Stem Cell Therapy Breakthrough for MS
A breakthrough in stem cell therapy for MS (multiple sclerosis) has been announced by experts at the New York Stem Cell Foundation. Although the discovery involved individuals with primary progressive MS, the door has been opened for managing other forms of MS as well as other diseases.
The discovery involved taking skin samples from patients with primary progressive MS and developing pluripotent stem cell lines. In addition, the scientific team created a protocol that allowed the stem cells to transform into oligodendrocytes in about half the time of existing methods. What does all of this mean?
- Primary progressive MS is a type of MS that occurs in about 10 percent of individuals with the disease. It is the most severe form of the condition and is characterized by symptoms that get worse slowly. However, unlike relapsing-remitting MS (the most common form) and secondary progressive MS (another form of the disease), individuals do not experience relapses and remissions.
- Pluripotent stem cells are cells that are capable of perpetually creating more copies of themselves as well as producing any tissue or cell needed by the body
- Oligodendrocytes are cells that make myelin, the protective covering on nervous system cells and the material that becomes damaged and destroyed in MS patients
Therefore, this new breakthrough allows researchers to get even closer to understanding how MS develops before symptoms develop and can lead to much more. In fact, according to NYSCF Chief Executive Officer Susan L. Solomon, “We are so close to finding new treatments and even cures for MS,” and the new findings “will undoubtedly accelerate research for MS and many other diseases.”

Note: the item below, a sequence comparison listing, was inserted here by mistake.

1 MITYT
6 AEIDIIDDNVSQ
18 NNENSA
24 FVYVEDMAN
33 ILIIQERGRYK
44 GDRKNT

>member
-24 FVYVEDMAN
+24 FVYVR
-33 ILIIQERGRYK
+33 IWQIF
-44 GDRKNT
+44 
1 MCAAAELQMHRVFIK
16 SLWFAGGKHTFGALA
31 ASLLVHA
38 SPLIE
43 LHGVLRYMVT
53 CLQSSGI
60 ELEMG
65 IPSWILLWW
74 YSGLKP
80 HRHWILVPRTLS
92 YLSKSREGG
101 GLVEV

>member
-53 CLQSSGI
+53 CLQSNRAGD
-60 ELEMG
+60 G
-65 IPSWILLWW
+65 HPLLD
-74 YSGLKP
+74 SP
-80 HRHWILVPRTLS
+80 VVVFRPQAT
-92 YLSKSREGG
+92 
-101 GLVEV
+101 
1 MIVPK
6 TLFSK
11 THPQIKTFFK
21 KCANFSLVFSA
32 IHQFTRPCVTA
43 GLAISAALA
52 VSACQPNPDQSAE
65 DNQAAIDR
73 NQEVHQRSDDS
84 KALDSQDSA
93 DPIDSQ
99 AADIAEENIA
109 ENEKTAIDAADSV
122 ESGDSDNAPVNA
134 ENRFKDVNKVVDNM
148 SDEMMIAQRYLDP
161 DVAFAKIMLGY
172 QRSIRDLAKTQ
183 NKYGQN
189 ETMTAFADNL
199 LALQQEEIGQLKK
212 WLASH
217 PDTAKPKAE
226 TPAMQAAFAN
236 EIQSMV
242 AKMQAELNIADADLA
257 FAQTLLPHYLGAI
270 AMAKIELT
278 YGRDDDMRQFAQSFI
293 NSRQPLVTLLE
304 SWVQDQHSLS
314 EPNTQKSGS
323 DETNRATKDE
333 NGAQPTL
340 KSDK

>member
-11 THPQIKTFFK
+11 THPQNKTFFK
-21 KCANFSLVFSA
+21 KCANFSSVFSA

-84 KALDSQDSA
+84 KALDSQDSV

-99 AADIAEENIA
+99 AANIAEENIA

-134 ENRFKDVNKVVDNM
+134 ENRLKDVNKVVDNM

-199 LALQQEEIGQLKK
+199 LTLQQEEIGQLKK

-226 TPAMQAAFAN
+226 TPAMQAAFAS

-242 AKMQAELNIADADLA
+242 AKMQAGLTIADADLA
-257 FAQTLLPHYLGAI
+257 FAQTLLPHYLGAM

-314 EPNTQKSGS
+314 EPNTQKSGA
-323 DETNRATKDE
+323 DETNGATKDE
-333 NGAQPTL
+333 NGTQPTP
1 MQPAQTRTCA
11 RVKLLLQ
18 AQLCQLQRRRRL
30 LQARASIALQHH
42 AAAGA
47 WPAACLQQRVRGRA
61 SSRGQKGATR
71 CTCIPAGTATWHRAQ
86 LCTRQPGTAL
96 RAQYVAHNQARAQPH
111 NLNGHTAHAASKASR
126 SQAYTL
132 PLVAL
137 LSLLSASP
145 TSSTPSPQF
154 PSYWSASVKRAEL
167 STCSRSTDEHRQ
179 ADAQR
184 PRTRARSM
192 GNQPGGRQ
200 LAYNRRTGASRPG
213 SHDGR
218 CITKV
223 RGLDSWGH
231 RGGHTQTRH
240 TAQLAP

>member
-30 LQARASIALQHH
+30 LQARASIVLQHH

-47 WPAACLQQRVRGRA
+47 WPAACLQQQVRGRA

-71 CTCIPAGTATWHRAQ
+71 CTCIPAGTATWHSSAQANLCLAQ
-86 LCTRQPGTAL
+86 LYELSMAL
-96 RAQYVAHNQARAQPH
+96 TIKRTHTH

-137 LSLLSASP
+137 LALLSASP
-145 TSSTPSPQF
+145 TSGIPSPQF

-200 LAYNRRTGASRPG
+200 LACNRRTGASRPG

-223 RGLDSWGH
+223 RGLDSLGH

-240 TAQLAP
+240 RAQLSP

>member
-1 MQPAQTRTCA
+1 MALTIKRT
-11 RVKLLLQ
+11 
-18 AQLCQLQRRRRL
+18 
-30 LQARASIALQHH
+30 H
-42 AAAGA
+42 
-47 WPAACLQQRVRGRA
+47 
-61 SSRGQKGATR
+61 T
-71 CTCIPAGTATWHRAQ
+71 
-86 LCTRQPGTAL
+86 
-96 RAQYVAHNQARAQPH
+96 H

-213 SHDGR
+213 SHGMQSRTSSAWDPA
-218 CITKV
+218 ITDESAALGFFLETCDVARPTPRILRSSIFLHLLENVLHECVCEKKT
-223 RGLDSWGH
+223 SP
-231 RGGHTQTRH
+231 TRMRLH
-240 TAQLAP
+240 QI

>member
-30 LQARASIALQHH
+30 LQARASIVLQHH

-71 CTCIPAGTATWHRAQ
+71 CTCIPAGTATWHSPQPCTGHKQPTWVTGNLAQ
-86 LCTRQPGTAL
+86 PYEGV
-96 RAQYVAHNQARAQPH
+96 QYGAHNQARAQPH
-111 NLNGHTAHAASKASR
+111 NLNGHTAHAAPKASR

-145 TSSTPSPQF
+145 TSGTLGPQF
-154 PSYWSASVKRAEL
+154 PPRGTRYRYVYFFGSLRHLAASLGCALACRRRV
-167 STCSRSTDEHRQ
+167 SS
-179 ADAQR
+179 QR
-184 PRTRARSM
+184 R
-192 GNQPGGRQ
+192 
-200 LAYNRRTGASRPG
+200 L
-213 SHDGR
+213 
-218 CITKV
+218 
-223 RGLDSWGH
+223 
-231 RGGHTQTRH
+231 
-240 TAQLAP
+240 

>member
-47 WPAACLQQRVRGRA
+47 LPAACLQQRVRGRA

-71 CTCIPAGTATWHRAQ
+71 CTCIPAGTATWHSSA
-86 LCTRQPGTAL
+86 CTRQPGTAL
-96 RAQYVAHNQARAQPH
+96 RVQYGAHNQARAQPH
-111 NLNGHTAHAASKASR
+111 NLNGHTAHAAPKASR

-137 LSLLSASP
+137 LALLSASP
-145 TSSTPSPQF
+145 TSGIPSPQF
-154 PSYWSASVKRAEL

While there are no cures or effective treatments for any of the different types of MS, the relentless progressive nature of this most serious form of the disease is especially distressing for those who are afflicted. If ongoing and future research concerning this new breakthrough progresses as hoped, individuals with MS and other demyelinating diseases may have an opportunity to receive cell transplantation treatments.
Other stem cell therapy research
Another recent study, published in Stem Cell Reports, involved injecting pluripotent cells into paralyzed mice who had an MS-like condition. The injections resulted in disappearance of the paralysis, which appeared to be associated with two factors: a decrease in inflammation in the central nervous system and the release of proteins by the injected cells to regenerate myelin and fix damaged cells.
This research, which was funded by the National Multiple Sclerosis Society, is among the first in a series of animal studies that the researchers hope will lead to clinical trials in several years. It joins the NYSCF study and others in the quest to find a way to stop the progression of MS as well as ways to create new myelin and protect the nervous system from damage.
Also read about clinically isolated syndrome and MS
Chen L et al. Human neural precursor cells promote neurologic recovery in a viral model of multiple sclerosis. Stem Cell Reports 2014 May 15; 2(6): 825-37
New York Stem Cell Foundation